‘It’s all about the balance of flavors. The Chinese know that you cannot avoid having things be sweet, sour, bitter, hot, salty, mala, and whiskey-smooth all at the same time – well, actually the Chinese don’t know about whiskey, but you understand my point.’
At just under 100 pages, Ken Liu’s “All The Flavors” could be considered more of a novella than a short story but the length doesn’t matter because it’s such an enjoyable story – and depending on whether you are a glass-half-full or glass-half-empty kind of reader, it could be a very uplifting story – one that as a country or even a world, we need to read, now.
A young girl, Lily, and her Irish immigrant parents move to Idaho City shortly after the American Civil War. There, she befriends some Chinese immigrants of which Logan (his Americanized name), an older man, has quite an influence on her and her parents. Logan’s initial contribution to Lily’s world is the stories he tells about the Chinese God of War and the food he grows and prepares but it ends up being so much more.
Liu doesn’t paint this world as perfect. Racism exists and prejudice against people who are different permeates Lily’s society. Lily’s father jumps right in to the Chinese’ world and customs while Lily’s mother is afraid, skeptical and sometimes just plain rude. But one of the more uplifting aspects is the way Lily’s mother eventually – slowly- comes around to acceptance of the Chinese. If the story has to be as long as it is to realistically depict this change, then I would tell Liu to take all the pages he wants. It’s one of the happier plot points I’ve read recently.
I’ve only read a few stories in which food plays such a central part but Liu’s description of Logan’s recipes and preparation and enjoyment of eating is nothing short of mouthwatering.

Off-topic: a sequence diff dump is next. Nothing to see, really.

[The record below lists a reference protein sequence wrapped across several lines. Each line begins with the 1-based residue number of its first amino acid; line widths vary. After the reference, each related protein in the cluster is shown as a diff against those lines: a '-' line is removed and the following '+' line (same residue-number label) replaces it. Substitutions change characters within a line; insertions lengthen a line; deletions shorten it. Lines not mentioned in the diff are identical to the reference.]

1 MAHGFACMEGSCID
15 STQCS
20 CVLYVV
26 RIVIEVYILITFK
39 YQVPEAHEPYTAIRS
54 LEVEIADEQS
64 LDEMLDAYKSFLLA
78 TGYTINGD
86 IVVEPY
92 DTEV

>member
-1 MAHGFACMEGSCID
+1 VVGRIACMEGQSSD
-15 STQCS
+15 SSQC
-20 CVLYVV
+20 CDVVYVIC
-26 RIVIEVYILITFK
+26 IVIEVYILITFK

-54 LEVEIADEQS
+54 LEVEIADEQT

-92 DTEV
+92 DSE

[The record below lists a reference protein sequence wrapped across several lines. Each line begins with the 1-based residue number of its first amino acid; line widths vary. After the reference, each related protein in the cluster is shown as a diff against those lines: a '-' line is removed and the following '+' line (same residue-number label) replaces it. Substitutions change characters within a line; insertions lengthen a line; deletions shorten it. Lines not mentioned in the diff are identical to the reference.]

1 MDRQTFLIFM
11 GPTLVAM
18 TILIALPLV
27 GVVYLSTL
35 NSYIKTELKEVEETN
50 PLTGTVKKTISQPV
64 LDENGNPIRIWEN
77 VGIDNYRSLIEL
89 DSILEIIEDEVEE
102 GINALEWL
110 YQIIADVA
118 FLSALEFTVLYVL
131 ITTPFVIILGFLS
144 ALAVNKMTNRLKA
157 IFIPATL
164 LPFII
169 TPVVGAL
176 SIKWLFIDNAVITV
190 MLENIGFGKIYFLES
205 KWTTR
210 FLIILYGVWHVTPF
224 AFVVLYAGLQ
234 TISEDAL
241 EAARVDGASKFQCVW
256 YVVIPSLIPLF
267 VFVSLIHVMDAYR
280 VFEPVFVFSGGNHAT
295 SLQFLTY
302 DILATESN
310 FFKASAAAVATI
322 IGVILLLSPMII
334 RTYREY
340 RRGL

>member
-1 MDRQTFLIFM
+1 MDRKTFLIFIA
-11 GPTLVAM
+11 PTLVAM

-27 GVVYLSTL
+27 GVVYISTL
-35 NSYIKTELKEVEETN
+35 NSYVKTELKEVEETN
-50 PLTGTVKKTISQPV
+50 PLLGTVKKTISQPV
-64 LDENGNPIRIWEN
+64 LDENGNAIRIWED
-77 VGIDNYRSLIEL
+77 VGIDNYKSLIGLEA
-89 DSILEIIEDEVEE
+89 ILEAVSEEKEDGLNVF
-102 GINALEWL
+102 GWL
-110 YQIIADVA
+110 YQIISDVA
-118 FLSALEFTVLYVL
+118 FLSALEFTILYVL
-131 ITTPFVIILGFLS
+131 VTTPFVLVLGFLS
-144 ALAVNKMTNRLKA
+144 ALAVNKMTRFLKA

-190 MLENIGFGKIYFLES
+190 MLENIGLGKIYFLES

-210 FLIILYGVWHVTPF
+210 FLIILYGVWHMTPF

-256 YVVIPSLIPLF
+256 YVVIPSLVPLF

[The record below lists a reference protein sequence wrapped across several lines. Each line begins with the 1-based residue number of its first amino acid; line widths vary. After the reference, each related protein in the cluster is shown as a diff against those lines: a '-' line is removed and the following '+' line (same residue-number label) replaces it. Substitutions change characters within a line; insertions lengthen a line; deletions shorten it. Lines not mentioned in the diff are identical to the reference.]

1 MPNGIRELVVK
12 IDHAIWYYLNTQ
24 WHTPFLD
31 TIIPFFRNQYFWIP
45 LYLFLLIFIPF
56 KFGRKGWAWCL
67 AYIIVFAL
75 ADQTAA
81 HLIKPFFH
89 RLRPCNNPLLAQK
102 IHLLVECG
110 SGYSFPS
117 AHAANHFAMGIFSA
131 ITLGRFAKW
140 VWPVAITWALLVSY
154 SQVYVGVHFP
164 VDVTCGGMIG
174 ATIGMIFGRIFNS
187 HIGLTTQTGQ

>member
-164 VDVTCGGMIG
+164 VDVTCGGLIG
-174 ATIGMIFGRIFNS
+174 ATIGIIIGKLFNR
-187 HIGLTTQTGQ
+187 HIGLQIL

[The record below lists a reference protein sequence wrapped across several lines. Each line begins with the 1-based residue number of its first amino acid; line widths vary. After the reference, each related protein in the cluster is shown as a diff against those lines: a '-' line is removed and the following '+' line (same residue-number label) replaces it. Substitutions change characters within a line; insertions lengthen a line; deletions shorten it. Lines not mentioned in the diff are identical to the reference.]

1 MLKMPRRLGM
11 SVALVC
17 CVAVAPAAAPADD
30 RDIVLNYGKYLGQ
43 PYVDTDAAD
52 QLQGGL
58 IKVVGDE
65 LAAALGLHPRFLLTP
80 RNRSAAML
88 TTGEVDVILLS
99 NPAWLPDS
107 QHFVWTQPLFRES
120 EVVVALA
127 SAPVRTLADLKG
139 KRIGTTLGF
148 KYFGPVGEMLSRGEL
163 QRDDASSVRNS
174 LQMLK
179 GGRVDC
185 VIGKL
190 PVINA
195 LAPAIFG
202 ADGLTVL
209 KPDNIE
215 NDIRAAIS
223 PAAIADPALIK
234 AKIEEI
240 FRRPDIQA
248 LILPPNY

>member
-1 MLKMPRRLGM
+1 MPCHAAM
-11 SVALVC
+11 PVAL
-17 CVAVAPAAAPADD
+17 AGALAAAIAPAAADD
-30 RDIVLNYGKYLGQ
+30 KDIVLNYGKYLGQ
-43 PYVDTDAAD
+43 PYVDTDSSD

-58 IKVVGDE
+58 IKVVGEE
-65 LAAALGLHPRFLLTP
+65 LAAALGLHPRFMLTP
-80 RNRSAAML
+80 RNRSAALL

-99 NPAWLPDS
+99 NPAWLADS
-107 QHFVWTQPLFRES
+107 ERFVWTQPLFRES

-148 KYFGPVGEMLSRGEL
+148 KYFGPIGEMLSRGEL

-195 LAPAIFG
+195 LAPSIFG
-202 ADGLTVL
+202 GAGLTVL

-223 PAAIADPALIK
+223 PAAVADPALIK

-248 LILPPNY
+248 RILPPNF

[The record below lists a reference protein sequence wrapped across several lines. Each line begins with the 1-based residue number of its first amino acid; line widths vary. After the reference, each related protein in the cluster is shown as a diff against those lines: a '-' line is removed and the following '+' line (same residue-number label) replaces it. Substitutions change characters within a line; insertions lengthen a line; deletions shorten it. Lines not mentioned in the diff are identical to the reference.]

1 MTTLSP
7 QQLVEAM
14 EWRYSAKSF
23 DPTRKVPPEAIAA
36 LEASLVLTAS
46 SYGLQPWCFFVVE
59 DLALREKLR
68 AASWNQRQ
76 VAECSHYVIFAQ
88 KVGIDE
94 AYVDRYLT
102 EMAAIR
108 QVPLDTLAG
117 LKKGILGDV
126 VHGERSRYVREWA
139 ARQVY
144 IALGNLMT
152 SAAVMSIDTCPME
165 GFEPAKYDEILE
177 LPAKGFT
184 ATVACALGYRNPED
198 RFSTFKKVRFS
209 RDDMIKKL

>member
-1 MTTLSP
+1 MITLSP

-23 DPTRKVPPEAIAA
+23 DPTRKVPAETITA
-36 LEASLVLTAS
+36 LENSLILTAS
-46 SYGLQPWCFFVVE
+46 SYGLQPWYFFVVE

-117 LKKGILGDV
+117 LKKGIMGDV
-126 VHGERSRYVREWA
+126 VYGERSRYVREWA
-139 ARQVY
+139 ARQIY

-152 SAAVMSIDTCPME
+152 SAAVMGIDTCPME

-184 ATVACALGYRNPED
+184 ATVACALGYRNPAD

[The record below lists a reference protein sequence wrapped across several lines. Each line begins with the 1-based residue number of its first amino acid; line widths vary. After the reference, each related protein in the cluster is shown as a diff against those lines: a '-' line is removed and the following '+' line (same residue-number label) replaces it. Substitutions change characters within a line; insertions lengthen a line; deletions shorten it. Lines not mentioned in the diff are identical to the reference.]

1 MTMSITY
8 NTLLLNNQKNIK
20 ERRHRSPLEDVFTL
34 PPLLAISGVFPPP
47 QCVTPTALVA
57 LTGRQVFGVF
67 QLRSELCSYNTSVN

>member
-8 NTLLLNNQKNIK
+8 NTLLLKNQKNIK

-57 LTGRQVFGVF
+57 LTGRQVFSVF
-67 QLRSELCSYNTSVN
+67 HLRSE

Then we come to the end. The whole town celebrates Chinese New Year after which Logan is required to stand trial for a crime that he didn’t commit. The story ends before we hear the verdict. What might the verdict be? That’s where the pessimism or optimism of the reader comes in to play. It really could go either way.
While not showing a world through rose-colored glasses, Lui has Logan land on the side of optimism, on the side of hope. Before knowing the verdict, he describes his knew home to Lily:
‘This is where I have finally found all the flavors of the world, all the sweetness and bitterness, all the whiskey and sorghum mead, all the excitement and agitation of a wilderness of untamed, beautiful men and women, all the peace and solitude of a barely settled land – in a word, the exhilarating lift to the spirit that is the taste of America.’
Engaging with something or someone new and different doesn’t have to be scary. This is just a plain old good story. Maybe its because of all the food, but it has a Thanksgiving feel. Since it’s Thanksgiving here in the US, I’ll say “Happy Thanksgiving” to you wherever you might be!